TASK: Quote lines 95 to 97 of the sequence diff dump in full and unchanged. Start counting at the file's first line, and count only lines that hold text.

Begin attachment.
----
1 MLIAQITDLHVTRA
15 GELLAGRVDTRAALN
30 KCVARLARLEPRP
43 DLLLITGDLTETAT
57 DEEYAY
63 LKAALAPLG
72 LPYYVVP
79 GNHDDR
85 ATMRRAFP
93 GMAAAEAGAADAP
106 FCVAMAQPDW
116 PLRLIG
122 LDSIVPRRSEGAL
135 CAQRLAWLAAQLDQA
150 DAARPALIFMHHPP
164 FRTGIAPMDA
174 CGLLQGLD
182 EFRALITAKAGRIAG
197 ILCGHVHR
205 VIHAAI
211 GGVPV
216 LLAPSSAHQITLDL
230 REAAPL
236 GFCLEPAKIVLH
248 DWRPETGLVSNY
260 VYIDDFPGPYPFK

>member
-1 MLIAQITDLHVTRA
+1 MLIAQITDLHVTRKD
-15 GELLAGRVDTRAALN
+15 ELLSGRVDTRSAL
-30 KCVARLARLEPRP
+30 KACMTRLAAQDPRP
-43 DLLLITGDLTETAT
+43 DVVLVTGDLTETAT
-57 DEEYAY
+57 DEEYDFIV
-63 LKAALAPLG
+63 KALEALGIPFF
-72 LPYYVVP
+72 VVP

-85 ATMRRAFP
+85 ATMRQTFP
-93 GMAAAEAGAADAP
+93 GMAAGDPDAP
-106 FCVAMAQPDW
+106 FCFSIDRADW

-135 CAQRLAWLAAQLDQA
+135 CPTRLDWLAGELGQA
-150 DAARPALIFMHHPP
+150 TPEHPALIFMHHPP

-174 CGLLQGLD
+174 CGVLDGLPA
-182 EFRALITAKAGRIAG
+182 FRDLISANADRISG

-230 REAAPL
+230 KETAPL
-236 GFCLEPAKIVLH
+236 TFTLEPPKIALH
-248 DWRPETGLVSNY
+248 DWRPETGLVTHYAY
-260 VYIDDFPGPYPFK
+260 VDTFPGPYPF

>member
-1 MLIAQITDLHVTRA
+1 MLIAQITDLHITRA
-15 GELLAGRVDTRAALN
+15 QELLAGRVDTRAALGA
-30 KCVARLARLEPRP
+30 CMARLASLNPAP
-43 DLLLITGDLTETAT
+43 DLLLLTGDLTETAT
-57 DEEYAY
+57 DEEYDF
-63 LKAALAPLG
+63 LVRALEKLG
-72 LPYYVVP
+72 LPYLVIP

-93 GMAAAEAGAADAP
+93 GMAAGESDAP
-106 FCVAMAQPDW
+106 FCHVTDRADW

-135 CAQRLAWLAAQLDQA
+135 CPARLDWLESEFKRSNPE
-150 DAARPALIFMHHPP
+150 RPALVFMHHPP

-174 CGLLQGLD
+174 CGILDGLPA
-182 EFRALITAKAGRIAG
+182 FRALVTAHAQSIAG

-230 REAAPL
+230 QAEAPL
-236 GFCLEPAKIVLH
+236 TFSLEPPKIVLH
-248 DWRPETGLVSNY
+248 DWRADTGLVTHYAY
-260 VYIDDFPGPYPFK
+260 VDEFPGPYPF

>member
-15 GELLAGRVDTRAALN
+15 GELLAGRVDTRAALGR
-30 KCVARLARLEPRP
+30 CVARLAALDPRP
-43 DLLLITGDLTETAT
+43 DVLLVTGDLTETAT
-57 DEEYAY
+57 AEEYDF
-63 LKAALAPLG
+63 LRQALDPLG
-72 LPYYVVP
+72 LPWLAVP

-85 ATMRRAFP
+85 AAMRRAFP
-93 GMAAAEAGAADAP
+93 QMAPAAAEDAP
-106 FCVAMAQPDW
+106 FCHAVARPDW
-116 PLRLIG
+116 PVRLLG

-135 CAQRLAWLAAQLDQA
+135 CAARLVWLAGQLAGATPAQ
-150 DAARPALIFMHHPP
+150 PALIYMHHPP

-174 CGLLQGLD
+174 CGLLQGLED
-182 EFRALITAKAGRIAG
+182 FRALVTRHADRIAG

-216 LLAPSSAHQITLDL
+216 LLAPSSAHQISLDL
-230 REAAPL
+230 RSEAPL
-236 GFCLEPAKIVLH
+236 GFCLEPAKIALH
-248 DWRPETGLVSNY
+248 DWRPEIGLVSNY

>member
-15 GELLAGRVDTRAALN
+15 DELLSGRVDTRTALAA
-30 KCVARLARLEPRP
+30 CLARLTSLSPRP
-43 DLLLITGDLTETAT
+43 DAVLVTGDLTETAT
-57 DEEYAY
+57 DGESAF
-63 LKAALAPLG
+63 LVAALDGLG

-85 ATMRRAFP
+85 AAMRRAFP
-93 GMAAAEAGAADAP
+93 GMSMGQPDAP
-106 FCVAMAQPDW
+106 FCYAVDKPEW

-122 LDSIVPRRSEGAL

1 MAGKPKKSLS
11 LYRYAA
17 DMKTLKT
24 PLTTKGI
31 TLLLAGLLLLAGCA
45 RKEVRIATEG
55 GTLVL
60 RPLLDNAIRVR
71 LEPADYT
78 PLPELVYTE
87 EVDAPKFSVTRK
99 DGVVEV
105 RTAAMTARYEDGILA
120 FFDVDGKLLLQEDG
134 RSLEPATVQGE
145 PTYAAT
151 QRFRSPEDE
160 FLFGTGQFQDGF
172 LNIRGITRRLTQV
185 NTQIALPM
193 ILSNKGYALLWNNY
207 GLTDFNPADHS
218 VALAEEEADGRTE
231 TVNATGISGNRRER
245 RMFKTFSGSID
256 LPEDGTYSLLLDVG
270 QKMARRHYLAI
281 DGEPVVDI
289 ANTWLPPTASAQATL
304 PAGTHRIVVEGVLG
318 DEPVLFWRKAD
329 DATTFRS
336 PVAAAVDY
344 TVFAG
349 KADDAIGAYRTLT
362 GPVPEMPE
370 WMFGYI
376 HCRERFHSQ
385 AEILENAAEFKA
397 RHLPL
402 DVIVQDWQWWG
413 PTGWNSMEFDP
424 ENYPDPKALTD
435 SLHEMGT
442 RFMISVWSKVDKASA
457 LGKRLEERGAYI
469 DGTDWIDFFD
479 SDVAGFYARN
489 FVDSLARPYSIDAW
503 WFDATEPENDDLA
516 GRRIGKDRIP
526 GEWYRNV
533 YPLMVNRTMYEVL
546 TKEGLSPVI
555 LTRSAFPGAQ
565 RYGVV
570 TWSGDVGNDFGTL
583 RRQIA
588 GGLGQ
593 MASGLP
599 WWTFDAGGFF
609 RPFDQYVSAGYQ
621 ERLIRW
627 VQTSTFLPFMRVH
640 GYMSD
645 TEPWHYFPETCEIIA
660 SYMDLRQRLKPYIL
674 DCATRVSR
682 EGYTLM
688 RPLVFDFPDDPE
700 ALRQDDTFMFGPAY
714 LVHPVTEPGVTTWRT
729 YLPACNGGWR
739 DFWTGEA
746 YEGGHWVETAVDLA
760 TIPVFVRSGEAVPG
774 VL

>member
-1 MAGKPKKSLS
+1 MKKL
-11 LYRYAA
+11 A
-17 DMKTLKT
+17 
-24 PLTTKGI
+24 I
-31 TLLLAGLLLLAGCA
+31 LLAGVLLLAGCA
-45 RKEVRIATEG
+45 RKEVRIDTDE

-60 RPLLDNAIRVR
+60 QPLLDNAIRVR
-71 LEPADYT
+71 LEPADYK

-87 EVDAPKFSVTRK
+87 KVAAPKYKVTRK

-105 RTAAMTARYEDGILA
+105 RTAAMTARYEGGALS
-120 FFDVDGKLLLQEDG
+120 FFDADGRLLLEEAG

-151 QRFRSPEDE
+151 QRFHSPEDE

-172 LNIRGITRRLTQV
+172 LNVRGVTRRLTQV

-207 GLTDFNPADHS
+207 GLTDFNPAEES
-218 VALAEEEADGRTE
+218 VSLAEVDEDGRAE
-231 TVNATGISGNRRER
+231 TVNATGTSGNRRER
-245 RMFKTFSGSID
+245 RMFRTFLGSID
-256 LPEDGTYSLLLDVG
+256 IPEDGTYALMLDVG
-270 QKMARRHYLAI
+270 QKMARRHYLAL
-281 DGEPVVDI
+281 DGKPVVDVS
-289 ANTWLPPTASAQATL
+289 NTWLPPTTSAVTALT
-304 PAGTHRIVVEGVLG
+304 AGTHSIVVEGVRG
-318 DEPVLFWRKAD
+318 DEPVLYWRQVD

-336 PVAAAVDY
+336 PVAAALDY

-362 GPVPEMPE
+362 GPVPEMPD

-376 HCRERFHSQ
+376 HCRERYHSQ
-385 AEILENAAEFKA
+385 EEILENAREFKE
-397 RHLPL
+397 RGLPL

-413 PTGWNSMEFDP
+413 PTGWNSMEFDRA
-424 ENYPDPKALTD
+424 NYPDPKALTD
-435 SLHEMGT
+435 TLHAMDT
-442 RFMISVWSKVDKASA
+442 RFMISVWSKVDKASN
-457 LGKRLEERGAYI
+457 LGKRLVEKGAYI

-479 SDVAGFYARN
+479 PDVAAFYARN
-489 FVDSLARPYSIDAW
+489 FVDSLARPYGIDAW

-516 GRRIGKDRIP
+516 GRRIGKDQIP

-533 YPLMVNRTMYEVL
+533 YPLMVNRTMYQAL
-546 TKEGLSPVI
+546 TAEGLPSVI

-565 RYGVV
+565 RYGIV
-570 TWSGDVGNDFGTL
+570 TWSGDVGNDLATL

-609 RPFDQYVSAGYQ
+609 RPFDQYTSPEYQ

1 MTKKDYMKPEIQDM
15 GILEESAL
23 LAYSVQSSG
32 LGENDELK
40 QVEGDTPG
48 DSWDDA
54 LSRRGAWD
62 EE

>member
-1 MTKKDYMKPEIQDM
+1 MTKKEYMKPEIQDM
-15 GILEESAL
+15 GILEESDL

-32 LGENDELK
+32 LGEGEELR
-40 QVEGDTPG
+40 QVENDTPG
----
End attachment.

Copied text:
-248 DWRPETGLVSNY
+248 DWRADTGLVTHYAY
-260 VYIDDFPGPYPFK